Challenges and opportunities in education under the new normal

A worker disinfects a classroom at a school that has suspended classes as a precautionary measure against the new coronavirus in San Juan City lasy, March 9, 2020. (AP File Photo/Aaron Favila)

In the recently published Framework for Reopening Schools from UNESCO, UNICEF, the World Bank, the World Food Programme and UNHCR, these reputable international organizations are all one in saying that “the best interest of every child should be paramount.”

“When deciding whether to re-open schools, authorities should look at the benefits and risks across education, public health and socio-economic factors, in the local context, using the best available evidence,” they pointed out.

Perhaps this is the reason why the Department of Education decided to postpone the class opening for school year 2020-2021 from August 24 to October 5.

Indeed, with the world’s greatest disruption upon us, more than 1.2 billion students worldwide have been affected by school closures.

Effect on children

Schools educators are considered as by many children as their second family as these are the parent figures that teach how to read, write, count and so much more. Schools also impart knowledge on nutrition, health and hygiene services; mental health and psychosocial support; and dramatically reduce the risk of violence, early pregnancy and more.

Prolonged closure of schools can only have an unfavorable effect on them.

“We know from previous crises the longer the children are out of school, the less likely they are to return,” the Framework further underscored.

Prolonged closures also disrupt essential school-based services such as immunization, school feeding, and mental health and psychosocial support. Loss of peer interaction and disrupted routines also result in stress and anxiety. 

These negative impacts will be significantly higher for marginalized children, such as those living in countries affected by conflict and other protracted crises, migrants, refugees and the forcibly displaced, minorities, children, living with disabilities, and children in institutions, the report added.

United Nations Secretary-General António Guterres also called on governments and donors to prioritize education for all children, including the most marginalized. And the Global Education Coalition was established to support governments in strengthening distance learning and facilitating the reopening of schools. “National governments and partners must simultaneously work to promote and safeguard every child’s right to education, health and safety, as set out in the Convention on the Rights of the Child,” the Framework further cited.

School re-openings, however, must be safe and consistent with each country’s overall COVID-19 health response, with all reasonable measures taken to protect students, staff, teachers and their families.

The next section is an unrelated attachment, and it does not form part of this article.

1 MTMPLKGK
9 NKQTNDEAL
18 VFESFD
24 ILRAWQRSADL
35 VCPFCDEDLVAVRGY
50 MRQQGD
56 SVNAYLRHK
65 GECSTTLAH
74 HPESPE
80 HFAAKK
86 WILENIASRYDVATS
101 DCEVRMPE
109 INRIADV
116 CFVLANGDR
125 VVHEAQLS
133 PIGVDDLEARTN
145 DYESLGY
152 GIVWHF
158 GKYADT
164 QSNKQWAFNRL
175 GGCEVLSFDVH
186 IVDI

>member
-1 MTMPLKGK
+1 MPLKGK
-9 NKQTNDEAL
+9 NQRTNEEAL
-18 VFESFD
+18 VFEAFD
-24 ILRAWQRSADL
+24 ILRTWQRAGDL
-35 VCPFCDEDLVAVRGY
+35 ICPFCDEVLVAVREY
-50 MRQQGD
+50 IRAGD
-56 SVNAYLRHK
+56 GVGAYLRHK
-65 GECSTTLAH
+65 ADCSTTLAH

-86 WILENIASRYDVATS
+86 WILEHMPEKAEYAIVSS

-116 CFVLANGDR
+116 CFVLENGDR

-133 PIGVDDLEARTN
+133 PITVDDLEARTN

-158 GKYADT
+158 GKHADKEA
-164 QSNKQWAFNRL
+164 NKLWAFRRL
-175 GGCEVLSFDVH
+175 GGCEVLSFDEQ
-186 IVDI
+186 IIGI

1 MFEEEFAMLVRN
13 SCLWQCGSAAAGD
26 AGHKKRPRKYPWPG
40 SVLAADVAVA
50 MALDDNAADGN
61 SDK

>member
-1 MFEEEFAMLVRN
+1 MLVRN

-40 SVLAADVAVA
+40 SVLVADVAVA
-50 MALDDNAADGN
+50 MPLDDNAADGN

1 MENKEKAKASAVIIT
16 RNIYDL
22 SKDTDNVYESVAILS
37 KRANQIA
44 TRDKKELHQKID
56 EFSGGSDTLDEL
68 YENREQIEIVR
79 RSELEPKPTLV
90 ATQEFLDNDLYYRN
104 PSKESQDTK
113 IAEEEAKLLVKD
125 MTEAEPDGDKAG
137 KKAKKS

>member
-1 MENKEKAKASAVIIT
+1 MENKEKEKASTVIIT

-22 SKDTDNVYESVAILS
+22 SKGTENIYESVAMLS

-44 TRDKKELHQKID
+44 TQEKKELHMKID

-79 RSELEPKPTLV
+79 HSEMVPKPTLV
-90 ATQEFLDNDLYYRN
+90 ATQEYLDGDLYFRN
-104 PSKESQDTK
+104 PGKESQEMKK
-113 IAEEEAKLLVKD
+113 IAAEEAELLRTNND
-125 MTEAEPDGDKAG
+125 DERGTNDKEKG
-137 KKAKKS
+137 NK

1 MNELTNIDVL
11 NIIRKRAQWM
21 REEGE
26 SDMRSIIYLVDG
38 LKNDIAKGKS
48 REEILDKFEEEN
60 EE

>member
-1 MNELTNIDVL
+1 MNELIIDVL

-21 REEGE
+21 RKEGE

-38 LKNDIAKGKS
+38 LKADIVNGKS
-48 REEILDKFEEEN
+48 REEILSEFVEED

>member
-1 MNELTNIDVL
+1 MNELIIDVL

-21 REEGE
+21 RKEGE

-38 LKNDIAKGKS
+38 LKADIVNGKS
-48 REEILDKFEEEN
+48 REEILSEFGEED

Technical and vocational students

Students in the Technical and Vocational Education and Training (TVET) system are also affected by the challenges in school re-opening. Dr. Shyamal Majumdar, TVET Expert, and former head of UNESCO-UNEVOC, has come up with the reflective paper, Technical Vocational Education & Training – Reflections that zeroes in on the issues facing TVET and its potential in the time of COVID-19.

Given the circumstances, many TVET institutions are expected to come up with out-of-box responses. Interestingly, the current pandemic offers a host of opportunities for TVET students. In her paper, Majumdar noted that Top 4 industries for which vocational training program will be in a great demand are health care, green jobs, service sector and agricultural sectors.

TVET’ being focused on practical skills and work-readiness makes remote learning particularly challenging. Practical skills are often acquired through learning-by-doing, which occurs in school-based workshops and laboratories or through hands-on experience at the workplace.

For beauty guru Antonio “Tony” Galvez, the new normal calls for highly professionalized services and hence TVET education and training in the Philippines should be uplifted to the highest level.

He said it is time for the country to follow the astringent international standards that is globally recognized and acclaimed in progressive countries like the US, Canada, Australia, Korea, Japan, England and in many parts of Europe.

Galvez,  a tech-voc practitioner himself and founder of The Tony Galvez School of Cosmetology (1989) challenges the ongoing training system for the creation of various industry boards leading to professionalization of tech-voc career.

“Let us keep our focus on uplifting the image of tech-voc in the Philippines by upgrading and professionalizing our occupations to techvoc professions with prestige and dignity. Let’s improve our schools and training centers. Let’s improve our curriculum and adapt modern-day practices,” he said.

Filipinos are regarded to be the best workers in the world. With internationally-recognized transcript of records and professional license at hand, these skilled workers are expected to perform better. They would work with pride in the same way that university graduates do. They would be encouraged to further hone their skills and knowledge and become experts in their chosen occupation.

“Let us make every opportunity to make our citizens professional because they would eventually boost the economy of our country. And that starts with the quality education before us: blended and flexible couple with the students’ strict adherence to self-discipline,” Galvez concluded.


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